“I'm not a kid anymore,” says Jimmy LaValle. “I guess I'm just a little more grumpy towards things.”
Today, LaValle, frontman / solo auteur of The Album Leaf, is grouchy about the whole “chillwave” genre. After doing some remix work for Neon Indian, the poster-children of that genre, he feels like there's really not too much to recommend the chillwave scene.
“I just feel very critical of it,” he says.
Arguably, after more than a decade and five albums as The Album Leaf, LaValle, 32, has earned the right to be a little curmudgeonly.
“I'm a little more set in my ways,” he says, expressing dismay at the attention hot young bands like The xx are receiving from fans and indie press.
“I'm slowly checking out these hot-shit bands,” he says. “A lot of it's just not that good. I'm kind of burnt on it—all these hype bands are kind of shitty.”
A veteran of the cabalistic and competitive San Diego music scene, LaValle has traded bandmates—and sometimes barbs—with local talent like Pinback, The Black Heart Procession, Crocodiles and Dum Dum Girls.
“It's really close-knit,” he says. “But it can feel like high school. A lot of those guys turn it into a high-school thing when it should be about getting together and enjoying playing music.”
He adds: “No comment on Wavves.”
Last year, LaValle traded San Diego sun for Santa Cruz rain. He feels a bit disconnected from the scene down here but doesn't miss it too much. His wife's taking classes amid the redwoods at UCSC, and he says he finds as much inspiration up north as he did in the 619.
“It's pretty amazing. We drive down to Big Sur; we drive up to the city [San Francisco] a lot,” he says. In San Diego, “I'd go out to the mountains or to the desert. Either way, it's just the state of mind I like to get into.
“I was always the guy who would knock the people leaving San Diego,” he later adds. “I'm in no way saying San Diego sucks, but I'm a fan of Northern California.”
The move certainly hasn't shrunk his creative drive. LaValle typically records alone in the studio and relies on other players to support him live. But returning to the studio after four years to record his latest, Chorus of Storytellers, he brought local players Tim Reece (drums), Drew Andrews (guitar) and Gram LeBron (bass) into the studio for the first time.
“I brought everyone in to help me out so we'd be able to do something new,” LaValle says. “I've done four records by myself, so it's kind of fun to work with other people.”
Make no mistake, though, it's still LaValle's show: “It didn't differ that much [from a solo recording]; it's still my songs, my ideas. The guys would make a lot of contributions—guitar lines—and that would turn into accentuating a new melody. But it's still my music.”
With horns, strings and heavily mic'ed drums, Chorus is a more cinematic, less bedroomy record than The Album Leaf has laid down before.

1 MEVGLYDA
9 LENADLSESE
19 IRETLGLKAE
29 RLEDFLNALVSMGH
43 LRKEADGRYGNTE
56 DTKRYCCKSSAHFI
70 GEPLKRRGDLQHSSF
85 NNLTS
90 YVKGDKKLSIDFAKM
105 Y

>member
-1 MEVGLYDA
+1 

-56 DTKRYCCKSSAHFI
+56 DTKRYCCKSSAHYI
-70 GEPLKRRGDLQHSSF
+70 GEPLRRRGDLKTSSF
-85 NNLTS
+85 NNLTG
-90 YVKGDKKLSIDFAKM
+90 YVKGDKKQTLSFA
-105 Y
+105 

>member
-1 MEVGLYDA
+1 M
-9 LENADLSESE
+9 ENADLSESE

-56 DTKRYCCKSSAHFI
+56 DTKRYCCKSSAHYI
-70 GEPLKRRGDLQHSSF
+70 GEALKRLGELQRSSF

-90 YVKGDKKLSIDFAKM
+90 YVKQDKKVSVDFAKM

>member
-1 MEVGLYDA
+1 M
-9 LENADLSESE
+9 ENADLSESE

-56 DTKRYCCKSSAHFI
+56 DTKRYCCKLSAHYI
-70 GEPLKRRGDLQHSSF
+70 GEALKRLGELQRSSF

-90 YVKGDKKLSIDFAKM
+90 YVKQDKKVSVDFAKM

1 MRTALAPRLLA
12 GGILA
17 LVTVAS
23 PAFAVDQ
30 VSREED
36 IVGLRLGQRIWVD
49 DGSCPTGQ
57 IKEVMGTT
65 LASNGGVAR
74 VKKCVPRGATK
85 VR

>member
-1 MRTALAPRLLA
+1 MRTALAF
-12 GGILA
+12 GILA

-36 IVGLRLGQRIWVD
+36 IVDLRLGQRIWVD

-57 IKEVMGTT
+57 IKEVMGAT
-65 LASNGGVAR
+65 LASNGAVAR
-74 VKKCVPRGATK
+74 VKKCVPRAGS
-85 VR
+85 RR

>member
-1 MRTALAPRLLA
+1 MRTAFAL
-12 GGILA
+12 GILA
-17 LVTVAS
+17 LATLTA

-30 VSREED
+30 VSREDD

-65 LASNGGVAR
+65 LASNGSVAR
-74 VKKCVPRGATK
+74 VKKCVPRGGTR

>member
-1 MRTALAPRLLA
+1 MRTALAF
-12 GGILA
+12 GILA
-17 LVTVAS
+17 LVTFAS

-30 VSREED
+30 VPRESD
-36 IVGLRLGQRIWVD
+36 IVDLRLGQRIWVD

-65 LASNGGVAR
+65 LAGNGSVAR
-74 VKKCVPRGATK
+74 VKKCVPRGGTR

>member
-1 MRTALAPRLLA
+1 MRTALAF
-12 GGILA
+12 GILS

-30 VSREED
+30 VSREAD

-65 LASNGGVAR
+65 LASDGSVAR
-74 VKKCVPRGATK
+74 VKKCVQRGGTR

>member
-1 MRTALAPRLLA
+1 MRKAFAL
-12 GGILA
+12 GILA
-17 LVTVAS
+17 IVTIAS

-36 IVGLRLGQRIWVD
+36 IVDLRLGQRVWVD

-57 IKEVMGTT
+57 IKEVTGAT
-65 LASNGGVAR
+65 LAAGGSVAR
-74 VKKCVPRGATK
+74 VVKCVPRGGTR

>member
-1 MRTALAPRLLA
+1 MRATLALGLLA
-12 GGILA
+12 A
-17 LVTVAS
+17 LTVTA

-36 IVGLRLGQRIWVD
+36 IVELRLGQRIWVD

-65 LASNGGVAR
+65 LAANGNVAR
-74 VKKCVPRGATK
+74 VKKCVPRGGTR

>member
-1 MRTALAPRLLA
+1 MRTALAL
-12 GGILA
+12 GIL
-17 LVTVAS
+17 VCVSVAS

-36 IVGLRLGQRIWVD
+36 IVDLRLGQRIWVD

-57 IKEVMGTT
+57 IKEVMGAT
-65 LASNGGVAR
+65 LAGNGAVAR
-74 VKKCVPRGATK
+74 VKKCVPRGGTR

“Working with Biggi”—Birgir Jón Birgisson, Icelandic producer of Sigur Rós—“was really awesome. We focused on making the record sound as big as possible, especially the drums,” LaValle says.
“It was great to have Tim [Reece] on the record,” LaValle adds. “I do play drums, but I'm not an everyday drummer. He brought a lot of different styles, fills, things like that.”
Despite the studio drumming, most of the record, except for “Almost There” and the mellower “We Are,” is still riddled with The Album Leaf's signature programmed synth percussion. Sonically, Chorus of Storytellers isn't a huge departure—The Album Leaf's searching synths, windy white noise and mournful Rhodes keyboards are still there, as are LaValle's often divisive vocals. (From the record's comments section on the iTunes store: “Your music is great until you sing!”)
Going forward, he says fans should expect The Album Leaf's sound to paradoxically grow more minimal and more orchestral, relying on increased sequencing on the record and more live strings at shows. He's begun using local string quartets at venue cities to accompany his act.
“We'll have one for San Diego,” he says. He adds that listeners will be treated to the same amount of his singing on future albums.
Opinions about his vocal stylings aside, LaValle is cagey when it comes to pulling back the curtain on his musical formula. He'll tell you what he listens to, but refuses to agree on calling his favorites “influences.” Name-checking the usual suspects, '70s psych-rock, Eno, Tortoise, The Sea and Cake, he's quick to caution:
“I just listen to all kinds of different stuff—it doesn't explain what I do,” he says. “Whenever I'm asked to describe my music, I say ‘mellow, cinematic, electronic but not dancey' and end up sounding like an idiot.”
The Album Leaf plays with Seawolf on Friday, May 14, at the Birch North Park Theatre. www.myspace.com/thealbumleaf.